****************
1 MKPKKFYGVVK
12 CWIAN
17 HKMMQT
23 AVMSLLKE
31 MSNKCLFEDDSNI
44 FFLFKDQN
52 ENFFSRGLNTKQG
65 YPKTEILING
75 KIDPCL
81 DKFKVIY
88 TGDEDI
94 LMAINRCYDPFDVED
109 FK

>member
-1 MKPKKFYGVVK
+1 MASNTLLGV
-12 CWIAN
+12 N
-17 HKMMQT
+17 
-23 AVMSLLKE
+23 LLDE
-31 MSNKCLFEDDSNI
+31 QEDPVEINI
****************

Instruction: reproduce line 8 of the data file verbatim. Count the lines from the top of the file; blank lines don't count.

65 YPKTEILING